Lastly, you know what it would take to be able to safely declare that the rights to a book don't belong to "anyone?" ANYONE? That no 5th cousin or nth-something-twice-removed exists? Why on earth would a reseller want to take that risk? Who would absorb the legal fees, of establishing that book X had no heirs or devisees? Nobody is going to want to have to turn over the proceeds from a given book to the "rightful heir," especially if that someone spent a few thousand bucks trying to prove that that person never existed in the first place--right? And what if the rightful heir sues? Oish, this is a dog's breakfast looking for a place to happen.

It's utterly DAFT. The legal fees would be in the thousands, just to do a simple search for rights-holders. eBooks typically don't earn enough to pay for that type of anchor weight on their profitability. And what would that "used" ebook sell for? And, for that matter, how can it be USED? It's not like it's a paper book. Why sell it used, if the copyright holder is dead, gone, buried, and sans heirs? Why not just sell it new? It's bloody digital, after all. No such thing as "used," gently or otherwise.

And lastly--do you realize what you're suggesting? To suggest that it's okay to rip off an author's estate's earnings, if you can't figure out to whom that estate belongs? That's what you're talking about--using someone else's work, someone else's property, for the benefit of the person slimy enough to get in there and get the "rights" to the allegedly used book to resell it on this Fantastical Used eBook Market. Not for the author, not for the author's heirs--nope, some scumbag like the people we see here, that persist in trying to sell "master resale" books,or take other author's books change the title and the character names, and make sales off of them. Or worse. If the guy down the street from you dies, with allegedly no will, and no heirs, _do you think you have the right to just take his car and sell it_? His furniture? His savings, his house--what? What's the difference? What, that there are laws that will stop you from doing that, and slap you in jail, whereas with copyright, you mostly "just" get sued?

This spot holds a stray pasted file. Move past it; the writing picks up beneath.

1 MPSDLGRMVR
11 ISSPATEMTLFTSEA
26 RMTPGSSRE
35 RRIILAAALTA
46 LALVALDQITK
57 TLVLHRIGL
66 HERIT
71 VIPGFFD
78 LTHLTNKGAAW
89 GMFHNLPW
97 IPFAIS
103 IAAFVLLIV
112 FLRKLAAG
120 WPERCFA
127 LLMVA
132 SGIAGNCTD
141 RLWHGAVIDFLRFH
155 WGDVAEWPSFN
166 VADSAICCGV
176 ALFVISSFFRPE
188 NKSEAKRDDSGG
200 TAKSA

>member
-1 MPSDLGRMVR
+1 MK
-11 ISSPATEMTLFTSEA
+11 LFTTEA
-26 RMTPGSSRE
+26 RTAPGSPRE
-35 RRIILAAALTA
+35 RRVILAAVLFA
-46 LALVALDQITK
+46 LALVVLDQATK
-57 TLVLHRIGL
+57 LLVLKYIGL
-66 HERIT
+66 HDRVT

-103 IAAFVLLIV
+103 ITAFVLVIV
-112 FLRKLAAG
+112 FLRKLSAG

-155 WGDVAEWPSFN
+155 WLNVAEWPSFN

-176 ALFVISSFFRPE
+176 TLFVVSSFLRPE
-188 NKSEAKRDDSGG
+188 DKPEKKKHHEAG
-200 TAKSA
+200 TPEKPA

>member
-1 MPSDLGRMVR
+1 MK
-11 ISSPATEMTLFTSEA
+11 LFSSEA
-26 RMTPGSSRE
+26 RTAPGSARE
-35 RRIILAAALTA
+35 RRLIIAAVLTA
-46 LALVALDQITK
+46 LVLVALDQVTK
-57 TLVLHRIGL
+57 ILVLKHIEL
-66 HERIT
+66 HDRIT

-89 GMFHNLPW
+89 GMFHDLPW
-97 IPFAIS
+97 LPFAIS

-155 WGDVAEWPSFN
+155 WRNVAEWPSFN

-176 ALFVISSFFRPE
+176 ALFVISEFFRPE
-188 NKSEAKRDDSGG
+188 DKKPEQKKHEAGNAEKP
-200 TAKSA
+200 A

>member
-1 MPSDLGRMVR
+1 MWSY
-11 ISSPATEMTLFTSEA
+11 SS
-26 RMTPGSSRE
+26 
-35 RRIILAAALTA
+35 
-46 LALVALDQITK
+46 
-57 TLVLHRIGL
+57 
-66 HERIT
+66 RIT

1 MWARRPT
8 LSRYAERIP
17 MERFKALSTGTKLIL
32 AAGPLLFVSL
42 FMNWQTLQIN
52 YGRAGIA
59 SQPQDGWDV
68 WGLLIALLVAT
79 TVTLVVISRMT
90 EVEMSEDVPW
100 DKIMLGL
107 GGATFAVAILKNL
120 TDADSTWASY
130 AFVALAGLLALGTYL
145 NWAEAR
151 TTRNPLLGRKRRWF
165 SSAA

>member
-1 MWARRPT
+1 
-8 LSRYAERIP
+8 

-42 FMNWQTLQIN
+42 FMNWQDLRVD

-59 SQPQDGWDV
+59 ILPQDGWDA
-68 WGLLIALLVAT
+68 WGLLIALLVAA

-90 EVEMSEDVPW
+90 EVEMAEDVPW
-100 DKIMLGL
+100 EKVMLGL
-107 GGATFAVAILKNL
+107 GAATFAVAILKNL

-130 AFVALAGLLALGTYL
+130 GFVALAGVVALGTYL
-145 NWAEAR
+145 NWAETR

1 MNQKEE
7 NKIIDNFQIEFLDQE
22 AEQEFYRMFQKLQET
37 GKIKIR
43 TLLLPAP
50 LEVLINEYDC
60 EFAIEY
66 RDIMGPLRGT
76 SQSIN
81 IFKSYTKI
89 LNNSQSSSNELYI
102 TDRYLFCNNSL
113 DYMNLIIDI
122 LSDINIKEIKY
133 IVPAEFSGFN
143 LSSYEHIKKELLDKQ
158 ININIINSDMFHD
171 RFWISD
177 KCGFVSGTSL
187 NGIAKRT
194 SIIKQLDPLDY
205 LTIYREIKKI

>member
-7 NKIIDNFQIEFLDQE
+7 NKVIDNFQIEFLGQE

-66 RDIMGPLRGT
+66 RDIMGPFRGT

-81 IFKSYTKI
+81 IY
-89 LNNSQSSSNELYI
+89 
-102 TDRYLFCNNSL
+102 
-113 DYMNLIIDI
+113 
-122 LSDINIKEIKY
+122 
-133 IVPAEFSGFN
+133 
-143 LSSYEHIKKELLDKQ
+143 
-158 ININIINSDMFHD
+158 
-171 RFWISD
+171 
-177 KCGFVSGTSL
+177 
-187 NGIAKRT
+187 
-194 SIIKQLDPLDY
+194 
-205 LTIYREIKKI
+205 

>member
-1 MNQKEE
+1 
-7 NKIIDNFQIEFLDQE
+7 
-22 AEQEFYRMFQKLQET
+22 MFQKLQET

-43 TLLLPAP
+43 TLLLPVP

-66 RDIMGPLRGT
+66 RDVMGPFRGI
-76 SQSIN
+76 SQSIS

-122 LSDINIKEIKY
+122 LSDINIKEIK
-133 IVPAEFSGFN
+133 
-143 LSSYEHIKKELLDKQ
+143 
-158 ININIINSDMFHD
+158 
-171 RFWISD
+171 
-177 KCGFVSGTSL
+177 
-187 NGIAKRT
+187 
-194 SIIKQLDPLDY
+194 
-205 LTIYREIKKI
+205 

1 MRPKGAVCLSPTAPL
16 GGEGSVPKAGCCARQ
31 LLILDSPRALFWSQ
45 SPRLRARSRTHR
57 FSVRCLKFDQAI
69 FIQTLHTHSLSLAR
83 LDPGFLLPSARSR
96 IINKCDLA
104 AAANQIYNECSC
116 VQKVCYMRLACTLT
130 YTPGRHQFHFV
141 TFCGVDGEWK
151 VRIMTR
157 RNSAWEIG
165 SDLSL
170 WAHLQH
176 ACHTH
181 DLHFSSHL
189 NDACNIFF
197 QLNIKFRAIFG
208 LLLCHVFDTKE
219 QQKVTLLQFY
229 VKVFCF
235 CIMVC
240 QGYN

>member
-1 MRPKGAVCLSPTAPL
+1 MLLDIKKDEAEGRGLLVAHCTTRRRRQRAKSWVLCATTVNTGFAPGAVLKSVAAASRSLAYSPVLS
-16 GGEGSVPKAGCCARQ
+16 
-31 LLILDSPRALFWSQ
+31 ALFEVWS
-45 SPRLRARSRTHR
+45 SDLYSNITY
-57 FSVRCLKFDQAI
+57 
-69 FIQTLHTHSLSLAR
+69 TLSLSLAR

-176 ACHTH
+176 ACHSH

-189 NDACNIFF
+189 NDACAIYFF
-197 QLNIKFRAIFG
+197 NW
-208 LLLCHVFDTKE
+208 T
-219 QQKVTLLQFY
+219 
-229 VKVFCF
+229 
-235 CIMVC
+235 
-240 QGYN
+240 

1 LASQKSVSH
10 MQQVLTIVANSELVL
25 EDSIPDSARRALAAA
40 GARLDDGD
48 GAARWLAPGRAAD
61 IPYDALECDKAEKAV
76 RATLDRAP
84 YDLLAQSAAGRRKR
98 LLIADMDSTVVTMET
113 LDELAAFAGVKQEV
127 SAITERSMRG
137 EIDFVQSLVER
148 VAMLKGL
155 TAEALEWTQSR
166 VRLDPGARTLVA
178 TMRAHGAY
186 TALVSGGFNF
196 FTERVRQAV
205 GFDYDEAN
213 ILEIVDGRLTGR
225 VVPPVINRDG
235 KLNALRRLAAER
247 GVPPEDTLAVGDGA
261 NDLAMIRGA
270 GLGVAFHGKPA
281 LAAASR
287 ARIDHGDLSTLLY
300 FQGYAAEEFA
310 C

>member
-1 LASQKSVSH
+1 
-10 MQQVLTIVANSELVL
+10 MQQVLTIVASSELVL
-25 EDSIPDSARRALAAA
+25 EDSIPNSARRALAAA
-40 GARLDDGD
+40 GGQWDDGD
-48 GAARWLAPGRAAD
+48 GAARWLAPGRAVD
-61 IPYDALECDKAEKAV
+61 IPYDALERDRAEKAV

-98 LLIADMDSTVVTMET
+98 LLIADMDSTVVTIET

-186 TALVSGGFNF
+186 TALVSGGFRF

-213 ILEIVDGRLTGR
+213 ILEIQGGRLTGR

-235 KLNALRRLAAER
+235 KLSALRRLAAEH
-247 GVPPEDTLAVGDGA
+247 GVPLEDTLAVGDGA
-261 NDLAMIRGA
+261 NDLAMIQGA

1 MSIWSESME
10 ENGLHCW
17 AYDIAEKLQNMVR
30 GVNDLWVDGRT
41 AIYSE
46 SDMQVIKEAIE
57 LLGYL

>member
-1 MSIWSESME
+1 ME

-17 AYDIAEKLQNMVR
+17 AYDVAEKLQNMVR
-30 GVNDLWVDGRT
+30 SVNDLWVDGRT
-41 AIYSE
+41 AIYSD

It never ceases to amaze me how cavalier other people are with the copyrights of authors. I usually get to hear things about how "the author's dead, the book should be in the PD," etc., in discussions about piracy and digital book theft, but I'm surprised to see it here in this context.

Nope. Those are a few reasons, right off the top of my head. If you want, give me a day or two, and I can probably give you 25 more why it won't and can't work. Not legally, and not from any common-sense standpoint.

Hitch
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An Amazon Professional Conversion Service : http://amzn.to/29pWZSg
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Traveler321

Posts: 203
Registered: 10/01/16
Re: Hypothetical on ebooks becoming worthless
Posted: Oct 23, 2017 11:22 PM   in response to: booknookbiz in response to: booknookbiz
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booknookbiz wrote:
{sigh} Because, while, sure, there are people so brainless that they'll allow their assets to be horribly diminished, by dying intestate, most adults who have anything at all will not die intestate. Married adults can pretty much die intestate all they want; aside from any tangible assets that they brought to the marriage--and continued to NOT use for the benefit of the marital estate--it will go to their spouse, lock stock and barrel. (Barring, as I said, prior-owned assets that weren't used for the benefit of the marital estate, or anything held out due to a pre-nup.) So, that addresses that scenario.

As far as the used ebook market, you DO realize, I trust, that authors do not get a single dime, not a penny, from the trading of used books, right? Ixnay? Nada? Nix, nein, zip? So, what author in their right mind is going to want to see the establishment of a used eBook market? Do you seriously think that it would somehow magically be limited to the books of dead, post-copyright (or not) heirless authors?


This has nothing to do with that, as people can sell used paperbacks of your works right now and you get nothing either. So why is selling a purchased ebook any different? If they purchase the work, they should own it to do whatever they want as long as it is within the framework of the Amazon marketplace (they would control the market for them).

The caveat is the work has to be *unpublished as an ebook* for them to be allowed to be sold, so they wouldn't compete with the author.

If they can sell used paperbacks, selling a "used" ebook is the same thing.